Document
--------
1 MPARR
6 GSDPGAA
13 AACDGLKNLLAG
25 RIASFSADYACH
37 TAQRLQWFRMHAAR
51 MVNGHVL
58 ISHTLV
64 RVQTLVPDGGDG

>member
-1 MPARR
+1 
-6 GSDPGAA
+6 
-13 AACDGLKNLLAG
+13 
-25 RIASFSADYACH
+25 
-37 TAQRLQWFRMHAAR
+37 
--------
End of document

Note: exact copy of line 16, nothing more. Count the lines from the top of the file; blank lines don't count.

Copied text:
-25 RIASFSADYACH